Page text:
Football fans travelling to this summer’s World Cup have received a boost following news that the national carrier South African Airways is releasing a number of new tickets at discounted rates.
The move follows SAA dropping its deal with Match, FIFA’s official hospitality partner for the World Cup, which had reserved a number of seats before and after the game.
Those seats will now be available to the public at discounted rates, the airline said, opening up a number of options for fans travelling between World Cup host cities.
For example, some of the smaller cities might not have enough accommodation on match nights, so fans can return to larger hubs such as Johannesburg and Cape Town using discounted fares.
Ian Cruickshank, SAA’s World Cup project leader said: “We are very pleased to now be able to offer customers these tickets at reduced rates.”
“SAA and Match couldn’t come to an agreement on the number of seats to be provided and the terms and conditions relating to this. The airline can no longer offer Match any special conditions for carriage on our aircraft,” he added.
“We would much rather make these tickets available to our own loyal customers,” said Cruickshank.
The airline said discussions with Match remain open, and that it would like to continue to provide assistance with leased aircraft that the organisation plans to use to ferry guests around South Africa.
This might also include flights to countries like Mexico, which currently have no regular commercial service to South Africa.
FIFA 2010 – a bright shining light
Cruickshank has hailed the World Cup the “one bright, shining light” during the global downturn, which has seen the aviation heavyweights post recover financial losses. SAA on the other hand has navigated the downturn with aplomb, and Cruickshank forecasts an “extremely rosy” outlook even beyond the World Cup.
Its successes were rewarded last year when it was voted “Africa’s Leading Airline” at the World Travel Awards Africa Ceremony in Durban.
This summer, the carrier is expected to reap rich rewards. Some 50,000 Americans, more passengers than from any other country, have bought tickets for World Cup matches. Many will fly into Joburg or Cape Town on SAA flights from Washington and New York.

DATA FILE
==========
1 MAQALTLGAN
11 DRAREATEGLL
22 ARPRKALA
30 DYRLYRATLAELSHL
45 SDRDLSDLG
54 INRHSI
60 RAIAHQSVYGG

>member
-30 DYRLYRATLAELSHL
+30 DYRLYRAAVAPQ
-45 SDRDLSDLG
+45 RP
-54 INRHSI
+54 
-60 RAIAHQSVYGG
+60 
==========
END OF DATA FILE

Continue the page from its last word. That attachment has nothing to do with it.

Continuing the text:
(Left: Soccer City, Joburg - where every fan will be praying they will on 11 July)
About 30,000 visitors, nearly 10 percent of expected fans, are coming in from the United Kingdom, where SAA also has daily flights.
South Africa – the business hub of Africa
Beyond the summer, SAA is looking domestically to build its business. Only 10 percent of South Africa’s population has ever used air travel, so as the poor grow into the middle class then it will be able to cater for the growing market.
SAA currently has 52 aircraft and plans to update its fleet early next year with more fuel-efficient models.
The carrier is also looking to other African countries for expansion.
Intra-African air travel demand has steadily grown over the past ten years due to the growth in sectors such as banking, construction and retail.
In South Africa, a massive infrastructure upgrade programme in preparation for FIFA 2010 has muted the effects of the global downturn. A new state-of-the-art terminal has been built at Johannesburg’s O.R. Tambo International Airport, which was voted “Africa’s Leading Airport” at last year’s World Travel Awards. Durban meanwhile is now home to the $1 billion King Shaka Airport.
(Right: SAA’s Nelson de Oliveira celebrates the airline’s victory at the World Travel Awards. Picture with Graham Cooke, President and Founder, World Travel Awards, and Miss South Africa)
Beyond the World Cup, this infrastructure will provide a base for South Africa’s bid to evolve into the business hub of the African continent.
For reservations visit www.flysaa.com